EDMOND, OKLA. – Millie Young is a polio survivor and continues to suffer from a neurological disorder.
The last thing she needs right now is more stress.
“We’re getting up in age where we don’t need things tormenting us and aggravating us,” she said.
She and her husband, Glen, get by fine, but they’re on a fixed income.
Three years ago they signed an agreement with U.S. Alert Security to monitor their home’s security system.
Well, that contract was supposed to expire earlier this year.
Instead U.S. Alert tacked on another year of service and more charges because of something etched out in their contract.
The only way they can only get out of their agreement is if they submit a written cancellation notice to U.S. Alert at least 90 days prior to their contract expiring.
Millie said, “I didn’t contact them by letter, written form, they could continue to charge me for a year.”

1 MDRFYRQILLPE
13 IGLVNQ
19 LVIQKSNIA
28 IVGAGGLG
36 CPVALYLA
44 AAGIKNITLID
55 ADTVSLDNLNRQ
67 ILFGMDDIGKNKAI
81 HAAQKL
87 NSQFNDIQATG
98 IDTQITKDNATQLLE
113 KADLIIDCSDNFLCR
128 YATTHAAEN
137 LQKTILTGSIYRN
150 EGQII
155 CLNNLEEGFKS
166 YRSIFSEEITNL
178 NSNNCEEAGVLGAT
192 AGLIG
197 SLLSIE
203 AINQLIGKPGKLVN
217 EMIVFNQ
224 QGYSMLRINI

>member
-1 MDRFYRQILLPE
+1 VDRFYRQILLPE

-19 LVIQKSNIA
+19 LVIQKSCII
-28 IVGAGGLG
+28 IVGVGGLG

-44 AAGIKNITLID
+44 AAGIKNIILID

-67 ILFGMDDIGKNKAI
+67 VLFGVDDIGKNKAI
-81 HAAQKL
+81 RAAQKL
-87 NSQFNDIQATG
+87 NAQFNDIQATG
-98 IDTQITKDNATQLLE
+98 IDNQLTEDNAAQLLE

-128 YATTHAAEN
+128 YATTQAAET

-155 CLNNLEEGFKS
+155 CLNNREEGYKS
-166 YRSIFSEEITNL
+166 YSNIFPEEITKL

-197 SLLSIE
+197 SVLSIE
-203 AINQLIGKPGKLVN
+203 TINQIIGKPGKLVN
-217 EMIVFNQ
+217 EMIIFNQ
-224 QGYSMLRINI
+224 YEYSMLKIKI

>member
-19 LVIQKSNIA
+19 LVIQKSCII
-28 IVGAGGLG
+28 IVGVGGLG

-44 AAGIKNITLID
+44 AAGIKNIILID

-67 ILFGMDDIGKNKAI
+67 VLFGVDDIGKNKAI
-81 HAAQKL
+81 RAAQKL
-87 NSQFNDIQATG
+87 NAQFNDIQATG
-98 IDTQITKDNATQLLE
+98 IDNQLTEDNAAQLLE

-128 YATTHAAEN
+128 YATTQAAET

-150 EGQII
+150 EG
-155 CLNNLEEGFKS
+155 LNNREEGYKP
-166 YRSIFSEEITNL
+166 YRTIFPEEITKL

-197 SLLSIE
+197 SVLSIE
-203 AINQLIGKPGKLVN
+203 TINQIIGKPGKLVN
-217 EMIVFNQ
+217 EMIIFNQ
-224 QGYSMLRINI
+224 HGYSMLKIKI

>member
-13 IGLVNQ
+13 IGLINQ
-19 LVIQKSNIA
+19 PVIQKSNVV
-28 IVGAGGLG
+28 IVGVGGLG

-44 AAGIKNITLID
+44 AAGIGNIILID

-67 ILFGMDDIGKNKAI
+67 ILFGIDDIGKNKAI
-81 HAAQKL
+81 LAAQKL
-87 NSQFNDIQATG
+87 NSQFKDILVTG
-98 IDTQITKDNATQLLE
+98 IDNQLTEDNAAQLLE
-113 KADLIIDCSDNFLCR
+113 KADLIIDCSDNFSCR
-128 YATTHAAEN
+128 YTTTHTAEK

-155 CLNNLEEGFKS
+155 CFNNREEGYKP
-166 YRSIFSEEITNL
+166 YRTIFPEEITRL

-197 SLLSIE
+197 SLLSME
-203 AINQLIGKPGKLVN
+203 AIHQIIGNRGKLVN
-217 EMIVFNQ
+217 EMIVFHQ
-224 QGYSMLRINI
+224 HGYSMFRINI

Here’s the thing, the couple doesn’t even live at the home where the alarm system is installed.
They moved late last year.
Millie says she tried calling U.S. Alert to cancel the service, but that wasn’t good enough.
U.S. Alert’s owner, Jeremy Young, claims Glen and Millie were well aware of the terms of their contract.
He goes onto say while he believes their “…agreement to be valid and enforceable,” he’s decided to waive the Young’s balance after all.
Millie now has one less worry on her plate.
The In Your Corner bottom line:
- Most times you’re bound by whatever is written in a contract.
- Service contracts typically include extensive terms and conditions.
- It makes sense to read every line before you sign.